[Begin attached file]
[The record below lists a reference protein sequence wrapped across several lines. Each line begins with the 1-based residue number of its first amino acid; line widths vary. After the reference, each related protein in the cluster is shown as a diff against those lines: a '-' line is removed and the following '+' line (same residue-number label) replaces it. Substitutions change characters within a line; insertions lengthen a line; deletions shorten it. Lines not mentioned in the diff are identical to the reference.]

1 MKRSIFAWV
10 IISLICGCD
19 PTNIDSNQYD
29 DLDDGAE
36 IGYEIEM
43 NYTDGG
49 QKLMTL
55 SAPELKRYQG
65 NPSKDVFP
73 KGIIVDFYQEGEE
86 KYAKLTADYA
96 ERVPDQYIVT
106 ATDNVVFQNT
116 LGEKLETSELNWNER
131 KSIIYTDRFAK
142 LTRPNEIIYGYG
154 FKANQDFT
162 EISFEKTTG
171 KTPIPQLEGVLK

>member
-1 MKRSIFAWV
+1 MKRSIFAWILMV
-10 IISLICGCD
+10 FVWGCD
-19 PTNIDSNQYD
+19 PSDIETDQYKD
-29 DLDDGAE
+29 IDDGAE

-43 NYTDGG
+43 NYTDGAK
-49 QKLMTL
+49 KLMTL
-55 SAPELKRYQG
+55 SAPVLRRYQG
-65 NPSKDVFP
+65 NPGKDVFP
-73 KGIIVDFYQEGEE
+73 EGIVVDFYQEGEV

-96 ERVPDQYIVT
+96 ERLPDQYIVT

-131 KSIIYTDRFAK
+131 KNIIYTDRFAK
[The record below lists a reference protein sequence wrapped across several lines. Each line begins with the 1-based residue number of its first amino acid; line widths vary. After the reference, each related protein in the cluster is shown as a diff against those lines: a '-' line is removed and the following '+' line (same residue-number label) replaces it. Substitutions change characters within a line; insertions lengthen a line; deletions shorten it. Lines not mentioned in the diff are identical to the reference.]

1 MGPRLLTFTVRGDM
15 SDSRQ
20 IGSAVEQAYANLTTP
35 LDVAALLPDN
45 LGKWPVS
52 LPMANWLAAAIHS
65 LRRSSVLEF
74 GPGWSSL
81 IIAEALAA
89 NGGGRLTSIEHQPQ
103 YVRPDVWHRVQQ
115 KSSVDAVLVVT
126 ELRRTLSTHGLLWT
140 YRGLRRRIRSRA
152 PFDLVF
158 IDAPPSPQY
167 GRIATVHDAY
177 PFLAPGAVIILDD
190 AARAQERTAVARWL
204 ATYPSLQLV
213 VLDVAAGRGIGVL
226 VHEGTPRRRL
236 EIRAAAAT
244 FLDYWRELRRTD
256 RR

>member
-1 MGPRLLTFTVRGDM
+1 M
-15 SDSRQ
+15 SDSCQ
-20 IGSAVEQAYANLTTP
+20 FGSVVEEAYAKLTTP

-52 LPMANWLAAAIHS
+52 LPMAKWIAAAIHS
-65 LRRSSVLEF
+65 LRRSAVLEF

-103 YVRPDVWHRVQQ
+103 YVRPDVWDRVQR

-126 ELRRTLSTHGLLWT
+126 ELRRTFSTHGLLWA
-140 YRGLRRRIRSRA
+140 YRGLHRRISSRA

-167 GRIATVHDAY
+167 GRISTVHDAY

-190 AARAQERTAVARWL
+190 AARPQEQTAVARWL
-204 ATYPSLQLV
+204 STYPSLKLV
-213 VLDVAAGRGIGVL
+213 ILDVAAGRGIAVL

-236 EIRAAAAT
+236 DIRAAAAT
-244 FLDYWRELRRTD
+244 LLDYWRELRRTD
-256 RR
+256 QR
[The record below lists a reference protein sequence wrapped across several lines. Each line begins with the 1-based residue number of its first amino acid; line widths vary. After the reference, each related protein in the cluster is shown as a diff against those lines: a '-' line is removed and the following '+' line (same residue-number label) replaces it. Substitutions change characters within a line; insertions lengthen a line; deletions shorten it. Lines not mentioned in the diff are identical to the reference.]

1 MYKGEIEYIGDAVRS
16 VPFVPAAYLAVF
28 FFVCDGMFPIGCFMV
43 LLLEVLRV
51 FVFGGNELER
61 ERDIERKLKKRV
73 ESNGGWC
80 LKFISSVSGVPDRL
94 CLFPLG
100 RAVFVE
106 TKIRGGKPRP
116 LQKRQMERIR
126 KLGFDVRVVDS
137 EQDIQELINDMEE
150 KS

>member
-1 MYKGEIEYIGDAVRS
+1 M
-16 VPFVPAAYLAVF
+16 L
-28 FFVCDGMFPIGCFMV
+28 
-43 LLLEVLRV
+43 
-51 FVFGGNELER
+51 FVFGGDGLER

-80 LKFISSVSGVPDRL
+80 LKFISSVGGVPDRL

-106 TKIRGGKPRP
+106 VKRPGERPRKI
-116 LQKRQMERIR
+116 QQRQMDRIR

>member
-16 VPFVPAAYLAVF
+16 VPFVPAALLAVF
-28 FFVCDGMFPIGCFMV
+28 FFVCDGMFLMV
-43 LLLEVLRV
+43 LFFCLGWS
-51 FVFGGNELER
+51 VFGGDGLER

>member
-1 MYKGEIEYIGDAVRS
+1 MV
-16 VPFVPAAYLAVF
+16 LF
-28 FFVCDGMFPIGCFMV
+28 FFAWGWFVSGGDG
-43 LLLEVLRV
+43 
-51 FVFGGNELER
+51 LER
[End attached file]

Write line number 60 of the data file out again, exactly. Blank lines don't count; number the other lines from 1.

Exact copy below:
158 IDAPPSPQY